Hungary is one of few countries to have acceded to all four core statelessness conventions. Although this has translated into some positive law, policy and practice at national level, there remain some significant gaps and the stateless population has never been comprehensively mapped. A statelessness determination procedure is established in law, and access, assessment, procedural protections and appeal rights under the procedure are generally positive. However, the definition of a stateless person in national law is narrower than the 1954 Convention, applicants under the procedure lack protection from detention and removal, and the law provides only limited rights to people recognised as stateless. Access to citizenship, although provided for in law, is very difficult to acquire in practice leaving most stateless people in the country unable to acquire a nationality even in the long term.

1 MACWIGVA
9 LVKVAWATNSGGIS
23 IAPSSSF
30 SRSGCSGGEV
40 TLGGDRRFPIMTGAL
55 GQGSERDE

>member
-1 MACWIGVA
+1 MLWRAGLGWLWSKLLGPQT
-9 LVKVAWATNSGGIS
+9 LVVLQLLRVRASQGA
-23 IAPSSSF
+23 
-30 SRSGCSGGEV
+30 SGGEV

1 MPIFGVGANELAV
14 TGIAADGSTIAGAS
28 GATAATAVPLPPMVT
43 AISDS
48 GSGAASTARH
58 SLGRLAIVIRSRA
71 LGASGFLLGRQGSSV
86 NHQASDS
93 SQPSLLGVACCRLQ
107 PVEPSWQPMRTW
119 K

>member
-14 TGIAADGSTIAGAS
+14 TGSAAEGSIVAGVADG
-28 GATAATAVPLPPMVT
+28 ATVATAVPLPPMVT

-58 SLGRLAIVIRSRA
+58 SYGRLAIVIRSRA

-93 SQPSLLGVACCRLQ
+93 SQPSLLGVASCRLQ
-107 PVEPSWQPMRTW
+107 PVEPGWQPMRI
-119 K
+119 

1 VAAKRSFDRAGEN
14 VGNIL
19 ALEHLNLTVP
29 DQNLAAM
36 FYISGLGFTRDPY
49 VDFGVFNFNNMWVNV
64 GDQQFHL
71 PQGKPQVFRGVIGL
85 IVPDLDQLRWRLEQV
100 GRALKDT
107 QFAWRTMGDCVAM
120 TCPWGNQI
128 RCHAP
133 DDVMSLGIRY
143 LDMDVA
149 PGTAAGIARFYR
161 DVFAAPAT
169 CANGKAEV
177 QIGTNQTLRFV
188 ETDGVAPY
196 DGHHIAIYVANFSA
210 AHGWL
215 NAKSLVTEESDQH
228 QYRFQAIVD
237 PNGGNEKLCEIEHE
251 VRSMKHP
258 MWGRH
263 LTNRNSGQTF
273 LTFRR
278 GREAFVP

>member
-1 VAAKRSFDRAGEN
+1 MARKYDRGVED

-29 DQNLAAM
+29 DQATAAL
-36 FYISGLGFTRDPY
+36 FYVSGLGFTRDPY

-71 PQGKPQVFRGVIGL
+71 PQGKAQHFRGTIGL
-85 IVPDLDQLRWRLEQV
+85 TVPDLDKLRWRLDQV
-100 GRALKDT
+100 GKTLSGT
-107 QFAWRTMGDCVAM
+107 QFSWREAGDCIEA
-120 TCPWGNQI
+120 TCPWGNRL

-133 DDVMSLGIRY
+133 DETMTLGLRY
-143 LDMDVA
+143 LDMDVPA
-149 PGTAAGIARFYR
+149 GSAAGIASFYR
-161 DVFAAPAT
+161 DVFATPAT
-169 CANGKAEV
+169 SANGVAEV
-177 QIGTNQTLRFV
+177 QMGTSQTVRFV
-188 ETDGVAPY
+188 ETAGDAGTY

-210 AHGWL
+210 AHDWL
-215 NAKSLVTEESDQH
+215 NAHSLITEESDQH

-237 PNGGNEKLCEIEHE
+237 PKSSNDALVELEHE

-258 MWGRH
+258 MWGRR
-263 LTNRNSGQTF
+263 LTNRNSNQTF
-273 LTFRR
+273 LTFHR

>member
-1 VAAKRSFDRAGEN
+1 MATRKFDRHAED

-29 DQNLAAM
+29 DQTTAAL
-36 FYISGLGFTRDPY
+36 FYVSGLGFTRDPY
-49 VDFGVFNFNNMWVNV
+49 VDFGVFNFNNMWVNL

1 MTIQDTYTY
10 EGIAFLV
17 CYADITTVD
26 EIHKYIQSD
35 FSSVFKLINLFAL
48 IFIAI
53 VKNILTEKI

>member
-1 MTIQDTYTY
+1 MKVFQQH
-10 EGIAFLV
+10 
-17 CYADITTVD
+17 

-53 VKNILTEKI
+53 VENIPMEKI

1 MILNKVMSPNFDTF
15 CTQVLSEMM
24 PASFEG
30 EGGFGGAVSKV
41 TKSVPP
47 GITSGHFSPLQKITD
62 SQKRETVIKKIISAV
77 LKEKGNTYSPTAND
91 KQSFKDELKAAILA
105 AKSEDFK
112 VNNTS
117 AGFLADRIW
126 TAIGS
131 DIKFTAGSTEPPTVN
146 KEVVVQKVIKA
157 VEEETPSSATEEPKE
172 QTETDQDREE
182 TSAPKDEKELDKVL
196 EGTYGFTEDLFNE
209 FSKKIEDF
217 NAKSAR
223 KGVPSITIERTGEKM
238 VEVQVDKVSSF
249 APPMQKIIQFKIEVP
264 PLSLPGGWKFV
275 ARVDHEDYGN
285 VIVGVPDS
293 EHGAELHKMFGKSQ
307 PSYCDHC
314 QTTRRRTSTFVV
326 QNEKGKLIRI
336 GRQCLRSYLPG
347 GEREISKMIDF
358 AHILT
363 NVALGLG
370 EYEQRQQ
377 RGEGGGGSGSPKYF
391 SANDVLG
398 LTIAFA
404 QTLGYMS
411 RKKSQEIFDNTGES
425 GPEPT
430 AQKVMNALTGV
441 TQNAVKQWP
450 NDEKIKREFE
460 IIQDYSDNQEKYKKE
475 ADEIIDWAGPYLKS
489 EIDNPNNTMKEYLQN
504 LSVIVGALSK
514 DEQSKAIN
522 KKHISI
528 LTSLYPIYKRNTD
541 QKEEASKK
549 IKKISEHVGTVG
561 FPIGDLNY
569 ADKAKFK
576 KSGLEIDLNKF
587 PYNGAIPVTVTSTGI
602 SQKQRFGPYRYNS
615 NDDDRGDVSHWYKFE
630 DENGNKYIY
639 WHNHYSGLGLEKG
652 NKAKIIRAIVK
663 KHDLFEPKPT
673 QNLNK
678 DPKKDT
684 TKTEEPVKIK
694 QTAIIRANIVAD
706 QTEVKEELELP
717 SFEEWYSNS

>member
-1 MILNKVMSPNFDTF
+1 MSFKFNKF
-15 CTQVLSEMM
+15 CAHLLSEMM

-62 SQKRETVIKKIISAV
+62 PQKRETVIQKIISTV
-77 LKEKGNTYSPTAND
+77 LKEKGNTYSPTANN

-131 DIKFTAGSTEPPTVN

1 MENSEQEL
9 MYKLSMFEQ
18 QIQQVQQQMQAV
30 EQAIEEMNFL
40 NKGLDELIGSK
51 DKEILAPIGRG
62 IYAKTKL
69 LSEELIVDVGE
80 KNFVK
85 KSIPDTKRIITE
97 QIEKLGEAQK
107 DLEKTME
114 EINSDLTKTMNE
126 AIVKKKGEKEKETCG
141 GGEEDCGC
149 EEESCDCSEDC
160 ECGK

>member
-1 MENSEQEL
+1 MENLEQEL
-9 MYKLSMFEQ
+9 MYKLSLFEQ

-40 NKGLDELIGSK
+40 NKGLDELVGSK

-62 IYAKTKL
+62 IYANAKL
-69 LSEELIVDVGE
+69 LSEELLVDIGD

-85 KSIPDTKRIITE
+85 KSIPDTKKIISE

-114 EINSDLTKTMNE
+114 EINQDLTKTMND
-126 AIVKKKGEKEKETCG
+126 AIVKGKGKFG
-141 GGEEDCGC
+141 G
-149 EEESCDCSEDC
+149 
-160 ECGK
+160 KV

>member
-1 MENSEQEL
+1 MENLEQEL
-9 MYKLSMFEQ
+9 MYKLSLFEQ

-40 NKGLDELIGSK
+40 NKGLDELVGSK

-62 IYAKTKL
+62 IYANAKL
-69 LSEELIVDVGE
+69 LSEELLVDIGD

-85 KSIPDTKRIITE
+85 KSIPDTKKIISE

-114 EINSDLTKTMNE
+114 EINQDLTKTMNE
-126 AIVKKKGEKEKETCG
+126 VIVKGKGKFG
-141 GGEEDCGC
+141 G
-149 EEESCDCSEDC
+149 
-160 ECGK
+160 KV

There are limited protections against the arbitrary detention of stateless people in Hungary and what limited procedural safeguards are in place have been deemed insufficient by various national and international actors. Safeguards exist in nationality law to prevent statelessness in the case of foundlings, children born abroad to Hungarian nationals, and in cases of withdrawal of nationality. However, there are only partial safeguards to prevent children from being born stateless on the territory, adopted children may be stateless unless and until they acquire citizenship through naturalisation, and although births will be registered regardless of parents’ status, officials will register a child as having ‘unknown nationality’ unless this can be proven otherwise, causing significant problems for children later in life.
Gábor Gyulai, Hungarian Helsinki Committee